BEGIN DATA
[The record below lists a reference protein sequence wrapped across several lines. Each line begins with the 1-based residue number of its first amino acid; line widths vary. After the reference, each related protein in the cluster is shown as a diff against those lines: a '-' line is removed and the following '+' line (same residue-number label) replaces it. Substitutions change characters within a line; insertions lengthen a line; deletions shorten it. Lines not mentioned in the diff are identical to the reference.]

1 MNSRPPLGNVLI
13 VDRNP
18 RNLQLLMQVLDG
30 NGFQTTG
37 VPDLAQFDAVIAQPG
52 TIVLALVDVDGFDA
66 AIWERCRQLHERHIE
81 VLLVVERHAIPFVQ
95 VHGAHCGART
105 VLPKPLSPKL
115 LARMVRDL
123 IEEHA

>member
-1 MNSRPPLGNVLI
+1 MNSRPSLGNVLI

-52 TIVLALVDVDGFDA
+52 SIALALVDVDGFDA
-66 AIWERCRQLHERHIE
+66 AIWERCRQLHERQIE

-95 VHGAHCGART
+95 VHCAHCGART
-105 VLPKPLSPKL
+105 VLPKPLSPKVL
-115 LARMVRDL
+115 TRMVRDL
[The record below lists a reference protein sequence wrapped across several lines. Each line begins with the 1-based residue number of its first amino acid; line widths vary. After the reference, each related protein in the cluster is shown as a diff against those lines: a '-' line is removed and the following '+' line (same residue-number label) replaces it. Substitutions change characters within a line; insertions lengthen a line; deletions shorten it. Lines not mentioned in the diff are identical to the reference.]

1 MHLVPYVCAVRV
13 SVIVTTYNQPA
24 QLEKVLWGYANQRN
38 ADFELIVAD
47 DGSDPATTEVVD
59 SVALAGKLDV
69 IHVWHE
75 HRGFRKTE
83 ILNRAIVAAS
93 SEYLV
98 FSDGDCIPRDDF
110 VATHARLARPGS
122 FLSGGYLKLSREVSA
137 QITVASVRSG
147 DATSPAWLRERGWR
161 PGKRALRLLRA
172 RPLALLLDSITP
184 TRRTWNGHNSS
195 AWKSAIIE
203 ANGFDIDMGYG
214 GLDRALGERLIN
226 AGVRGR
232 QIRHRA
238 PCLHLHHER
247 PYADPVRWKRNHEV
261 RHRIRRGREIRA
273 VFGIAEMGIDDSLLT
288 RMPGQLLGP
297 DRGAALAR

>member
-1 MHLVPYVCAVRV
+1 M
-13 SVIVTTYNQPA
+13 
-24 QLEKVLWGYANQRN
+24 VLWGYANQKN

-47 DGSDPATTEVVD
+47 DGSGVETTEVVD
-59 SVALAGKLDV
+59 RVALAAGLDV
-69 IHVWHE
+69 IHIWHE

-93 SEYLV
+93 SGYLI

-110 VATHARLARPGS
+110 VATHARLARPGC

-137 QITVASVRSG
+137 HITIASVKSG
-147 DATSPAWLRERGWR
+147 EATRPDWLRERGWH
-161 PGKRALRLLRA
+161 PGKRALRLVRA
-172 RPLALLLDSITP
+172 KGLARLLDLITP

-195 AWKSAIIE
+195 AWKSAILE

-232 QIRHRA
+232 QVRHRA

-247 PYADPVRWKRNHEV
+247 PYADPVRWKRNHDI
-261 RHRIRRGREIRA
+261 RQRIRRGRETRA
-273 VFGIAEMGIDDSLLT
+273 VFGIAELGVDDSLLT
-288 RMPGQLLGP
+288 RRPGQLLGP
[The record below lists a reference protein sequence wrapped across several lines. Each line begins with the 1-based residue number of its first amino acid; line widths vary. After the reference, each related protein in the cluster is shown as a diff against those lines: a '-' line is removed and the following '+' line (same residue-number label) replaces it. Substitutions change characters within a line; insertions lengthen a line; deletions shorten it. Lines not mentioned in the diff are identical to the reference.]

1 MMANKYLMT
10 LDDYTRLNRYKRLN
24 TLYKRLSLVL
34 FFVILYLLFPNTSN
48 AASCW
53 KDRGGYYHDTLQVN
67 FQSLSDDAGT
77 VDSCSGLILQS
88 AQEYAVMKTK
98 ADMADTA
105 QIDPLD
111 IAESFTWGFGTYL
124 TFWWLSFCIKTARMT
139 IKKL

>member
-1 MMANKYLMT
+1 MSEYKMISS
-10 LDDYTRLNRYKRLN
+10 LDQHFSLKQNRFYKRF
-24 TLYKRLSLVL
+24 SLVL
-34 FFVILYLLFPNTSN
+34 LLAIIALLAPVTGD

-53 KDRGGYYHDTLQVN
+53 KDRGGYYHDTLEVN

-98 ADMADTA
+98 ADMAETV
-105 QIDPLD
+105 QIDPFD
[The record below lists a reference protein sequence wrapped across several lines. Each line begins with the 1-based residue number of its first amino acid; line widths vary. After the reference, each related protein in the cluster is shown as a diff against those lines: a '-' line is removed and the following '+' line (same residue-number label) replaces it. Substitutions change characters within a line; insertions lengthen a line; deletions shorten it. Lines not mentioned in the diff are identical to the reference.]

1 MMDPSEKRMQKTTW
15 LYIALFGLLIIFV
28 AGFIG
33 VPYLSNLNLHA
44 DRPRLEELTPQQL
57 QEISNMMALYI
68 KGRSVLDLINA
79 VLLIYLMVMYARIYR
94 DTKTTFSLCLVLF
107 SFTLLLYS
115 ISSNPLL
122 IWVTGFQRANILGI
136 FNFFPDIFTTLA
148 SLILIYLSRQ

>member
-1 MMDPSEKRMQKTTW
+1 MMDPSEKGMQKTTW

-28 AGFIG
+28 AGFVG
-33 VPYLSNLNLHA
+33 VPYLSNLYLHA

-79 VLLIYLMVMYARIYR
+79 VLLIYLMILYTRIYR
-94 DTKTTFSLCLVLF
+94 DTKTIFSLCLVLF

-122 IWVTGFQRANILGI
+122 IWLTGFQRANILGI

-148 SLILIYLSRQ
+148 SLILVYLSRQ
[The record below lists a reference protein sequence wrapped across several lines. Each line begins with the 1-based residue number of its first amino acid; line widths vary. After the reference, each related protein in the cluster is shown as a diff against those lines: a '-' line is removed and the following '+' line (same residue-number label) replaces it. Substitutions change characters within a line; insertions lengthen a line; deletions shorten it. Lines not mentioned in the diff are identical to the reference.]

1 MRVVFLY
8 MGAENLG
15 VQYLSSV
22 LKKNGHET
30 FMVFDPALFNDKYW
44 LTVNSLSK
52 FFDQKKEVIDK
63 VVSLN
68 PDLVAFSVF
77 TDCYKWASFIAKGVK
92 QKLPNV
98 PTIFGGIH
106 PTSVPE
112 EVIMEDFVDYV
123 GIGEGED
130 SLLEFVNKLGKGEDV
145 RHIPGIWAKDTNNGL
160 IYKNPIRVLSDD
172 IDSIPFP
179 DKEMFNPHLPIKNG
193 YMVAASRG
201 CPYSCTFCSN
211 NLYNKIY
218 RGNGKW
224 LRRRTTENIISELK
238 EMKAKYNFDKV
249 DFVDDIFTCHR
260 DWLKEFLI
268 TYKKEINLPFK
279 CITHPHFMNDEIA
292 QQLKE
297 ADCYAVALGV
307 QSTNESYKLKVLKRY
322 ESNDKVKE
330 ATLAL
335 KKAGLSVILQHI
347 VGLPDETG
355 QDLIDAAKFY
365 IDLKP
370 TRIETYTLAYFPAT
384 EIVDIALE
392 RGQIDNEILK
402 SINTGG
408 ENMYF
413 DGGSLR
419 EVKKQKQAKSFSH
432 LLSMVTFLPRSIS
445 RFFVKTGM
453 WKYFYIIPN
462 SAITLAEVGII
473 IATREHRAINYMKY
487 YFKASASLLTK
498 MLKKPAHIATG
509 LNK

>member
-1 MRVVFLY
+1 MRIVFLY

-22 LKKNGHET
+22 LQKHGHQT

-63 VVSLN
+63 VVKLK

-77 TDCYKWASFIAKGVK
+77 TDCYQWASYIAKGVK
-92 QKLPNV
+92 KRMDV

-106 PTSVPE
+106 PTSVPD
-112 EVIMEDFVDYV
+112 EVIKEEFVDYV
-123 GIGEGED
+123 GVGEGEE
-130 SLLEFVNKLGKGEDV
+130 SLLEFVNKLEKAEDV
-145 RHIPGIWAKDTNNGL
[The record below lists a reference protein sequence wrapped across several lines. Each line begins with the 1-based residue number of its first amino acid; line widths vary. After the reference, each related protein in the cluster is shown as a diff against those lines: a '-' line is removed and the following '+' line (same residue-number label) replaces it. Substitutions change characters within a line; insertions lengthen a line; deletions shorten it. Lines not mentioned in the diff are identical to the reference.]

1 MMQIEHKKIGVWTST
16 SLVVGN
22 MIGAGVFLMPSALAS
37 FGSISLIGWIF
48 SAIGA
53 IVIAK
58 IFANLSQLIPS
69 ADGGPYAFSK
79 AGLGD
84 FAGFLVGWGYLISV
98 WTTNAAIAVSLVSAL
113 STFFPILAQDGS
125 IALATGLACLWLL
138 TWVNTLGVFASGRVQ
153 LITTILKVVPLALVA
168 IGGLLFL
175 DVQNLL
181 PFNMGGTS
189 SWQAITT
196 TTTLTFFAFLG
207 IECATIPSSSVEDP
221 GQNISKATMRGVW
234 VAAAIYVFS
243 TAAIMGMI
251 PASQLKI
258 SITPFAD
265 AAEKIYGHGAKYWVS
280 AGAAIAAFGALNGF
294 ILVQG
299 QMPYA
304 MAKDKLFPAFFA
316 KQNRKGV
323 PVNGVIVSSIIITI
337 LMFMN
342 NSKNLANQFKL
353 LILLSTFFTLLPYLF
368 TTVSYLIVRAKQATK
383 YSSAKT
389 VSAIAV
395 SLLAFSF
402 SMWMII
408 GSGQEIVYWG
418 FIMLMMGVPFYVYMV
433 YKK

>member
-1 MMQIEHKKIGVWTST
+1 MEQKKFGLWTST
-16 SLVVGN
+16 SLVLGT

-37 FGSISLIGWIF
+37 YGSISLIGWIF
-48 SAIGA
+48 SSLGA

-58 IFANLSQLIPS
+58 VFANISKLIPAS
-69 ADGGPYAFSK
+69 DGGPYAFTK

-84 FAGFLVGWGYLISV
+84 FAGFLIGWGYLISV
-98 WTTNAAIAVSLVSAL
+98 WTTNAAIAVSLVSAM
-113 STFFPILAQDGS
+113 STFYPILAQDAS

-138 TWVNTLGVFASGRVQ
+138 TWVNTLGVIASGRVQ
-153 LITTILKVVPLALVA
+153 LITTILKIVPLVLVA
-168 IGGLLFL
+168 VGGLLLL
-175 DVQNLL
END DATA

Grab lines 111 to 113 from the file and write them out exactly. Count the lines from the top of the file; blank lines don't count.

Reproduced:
+1 MSEYKMISS
-10 LDDYTRLNRYKRLN
+10 LDQHFSLKQNRFYKRF